The Communist Manifesto presented in Morse Code.

Attenuated, improvised,  mixed live,

& broadcast over twelve hours on Resonance Extra

to mark the centenary of the

Soviet Revolution.

Presented here in two hour segments for easy, yet revolutionary listening.

Feburary Aurora Bolsheviks Soviets Struggle Winter Palace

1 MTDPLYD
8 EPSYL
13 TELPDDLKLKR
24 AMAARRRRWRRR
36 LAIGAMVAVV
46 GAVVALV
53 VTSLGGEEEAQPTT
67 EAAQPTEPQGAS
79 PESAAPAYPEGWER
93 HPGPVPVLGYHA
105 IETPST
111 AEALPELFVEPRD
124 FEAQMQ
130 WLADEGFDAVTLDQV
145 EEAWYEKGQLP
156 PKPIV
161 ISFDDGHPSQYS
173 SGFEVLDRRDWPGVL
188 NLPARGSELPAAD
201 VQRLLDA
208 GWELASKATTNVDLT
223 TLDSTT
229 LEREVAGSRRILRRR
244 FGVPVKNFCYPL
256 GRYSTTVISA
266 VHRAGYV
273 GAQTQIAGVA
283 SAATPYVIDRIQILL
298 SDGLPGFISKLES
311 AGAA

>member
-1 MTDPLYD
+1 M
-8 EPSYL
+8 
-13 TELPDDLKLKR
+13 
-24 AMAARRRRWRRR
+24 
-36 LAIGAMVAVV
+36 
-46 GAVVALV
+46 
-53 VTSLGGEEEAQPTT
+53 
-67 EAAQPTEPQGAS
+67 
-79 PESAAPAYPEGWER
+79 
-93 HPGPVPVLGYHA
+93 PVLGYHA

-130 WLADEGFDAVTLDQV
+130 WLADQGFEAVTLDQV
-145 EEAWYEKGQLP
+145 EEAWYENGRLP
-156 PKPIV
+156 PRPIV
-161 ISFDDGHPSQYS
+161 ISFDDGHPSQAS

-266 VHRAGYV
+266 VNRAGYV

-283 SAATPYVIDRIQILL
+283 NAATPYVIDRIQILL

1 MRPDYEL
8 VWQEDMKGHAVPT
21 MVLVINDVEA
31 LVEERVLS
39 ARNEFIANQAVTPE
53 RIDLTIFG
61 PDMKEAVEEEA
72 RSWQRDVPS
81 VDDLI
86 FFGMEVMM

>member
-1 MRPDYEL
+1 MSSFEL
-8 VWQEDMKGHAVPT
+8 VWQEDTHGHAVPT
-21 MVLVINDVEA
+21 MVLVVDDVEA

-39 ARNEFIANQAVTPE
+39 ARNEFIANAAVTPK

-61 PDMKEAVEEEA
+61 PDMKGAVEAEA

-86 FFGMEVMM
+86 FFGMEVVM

Manifesto of the Communist Party A spectre is haunting Europe — the spectre of communism. All the powers of old Europe have entered into a holy alliance to exorcise this spectre: Pope and Tsar, Metternich and Guizot, French Radicals and German police-spies. Where is the party in opposition that has not been decried as communistic by its opponents in power? Where is the opposition that has not hurled back the branding reproach of communism, against the more advanced opposition parties, as well as against its reactionary adversaries? Two things result from this fact: (I) Communism is already acknowledged by all European powers to be itself a power. (II) It is high time that Communists should openly, in the face of the whole world, publish their views, their aims, their tendencies, and meet this nursery tale of the Spectre of Communism with a manifesto of the party itself. Karl Marx 26 OCTOBER 2017 8AM 8PM: SIMON TYSZKO It’s one hundred years today since the October revolution and decades since the dismantling of European Communism, and Marx still accompanies our time, an era where any notion of revolution is in retreat. His presence demands: How do the people become the decision makers in society? What are the reference points for a revolutionary movement? What does it mean to organise for revolution today? How does the universal path that was opened up for humanity by the October Revolution pose itself today? The transmission of the Communist manifesto in Morse code is this voice from the past. Marxism, treated as dead and buried in late capitalism, something that which remains hidden and secret, now becomes visible. A thing considered lifeless becomes animate again – an eerie presence where an absence is expected. The transmission is a revelation: the suspicion that the thing has been there all along, kept animate by the automatic mechanical process of Morse code. When we hear this message it creates the sensation that we have been walking over ‘a buried spring under a dried up pond’ that could come up at any time. It is the unanticipated recurrence of this thing banished from out consciousness, the involuntary return that generates a sense of helplessness – this is what haunts and scares us. In the opening line of the Communist Manifesto Marx channels a messianic vision of a supernatural force: ‘A spectre is haunting Europe…the spectre of Communism’. Like a ghost it stalks capitalism and the old powers of Europe, Pope, Tsar, Matternich and Guizot, French radicals and German Police-Spies. It shadows the monstrous excesses of the twentieth century, its losses and what it has left behind. Haunting Europe until exorcised by the re-ordering of the late twentieth century, after the failure of its totalitarianisms. Jacques Derrida called these the ‘lesions’, or ‘the deepest wound’ that has been sutured only because Capitalist societies can always heave a sigh of relief and say to themselves: Communism is finished since the collapse of totalitarianisms of the twentieth century. And not only is it finished, it did not even take place, it was only a ghost. A Morse code broadcast of the Communist Manifesto, the fuzz and crackle of an arcane technology, a universal language to transcend material limits of the nineteenth century, speaking of a universal path that is now overgrown, the future that it led to now mourned as a loss. A twelve hour broadcast of a spectral message, an ideology of the 1880’s that fused in a state of permanent irreducible entropy with a technology of the 1880’s. The temporal caesura is eerie. It’s Freud’s Umheimlich, unhomely. What is this thing, a presence in the here and now where there should only be an absence? A presence that emerges in the voids between the dots and the dashes. It’s like hearing something of oneself from the past, one’s own voice perhaps, played back. We encounter a once familiar ‘nursery tale’, a part of us abandoned or repressed, now reanimated. We recognise ourselves and are estranged from ourselves at the same time - the surprise of finding something that was inside, incorporated, is now outside of us. Familiar but strange. The manifesto is a thing that has disappeared only to manifest as revenant over a century and a half after its birth, 100 years to the day after its maturation, and 3 decades or so after its many deaths. French philosopher Jacques Derrida argued that when Marxism reveals its presence, like Hamlet’s Father’s ghost hiding behind its visor, hidden in plain sight. It has been present all along haunting. In late capitalism, the end of times that Frances Fukiyama describes, where ideologies and history – the notion of Hegelian progress itself - are erased in ‘the beginning of a market universe which is a perpetual present’ there is no traction for temporal points or absolute origins. Authenticities like ideologies become nostalgias and retro-aesthetics. The messages once authenticated by the aura of history are diluted by automated mechanical reproduction but still retain the trace of their origin. Why does this transmission that escapes from history to emerge now, hold such appeal? Estranging and knocking ‘time out of joint’, it is disengaged from our present time and daily concerns, carrying the strange reassurance and calming action of something repressed, something original and primitive that is revealed to be true after all. Marxism is a ghost that is repressed, and like Hamlet’s father’s ghost it never disappears: ‘This ‘Thing’, totalitarianism, meanwhile looks at us and sees us not see it even when it is there… The spectre first of all sees us. From the other side of the eye, visor effect, it looks at us before we see it…’ By disrupting time it demands its re-ordering and up-righting like the ghost who implores us to do right but without being able to show us how. This is how Communism haunts. It’s uncanny, the way Marx is discarded only to re-emerge an unanticipated presence in the absence. Derrida recognised that the spectre of Communism is even stronger since its decline, that in death the ghost is untethered, allowed to visit and co-join things that would never likely be together. The message that it carries from the nineteenth century to now is not the relevance of an ideology of the past to the problems of the present - but of the crisis of our time and the responsibility to a radical critique that is inspired by the spirit of Marx. International Sand 26/10/2017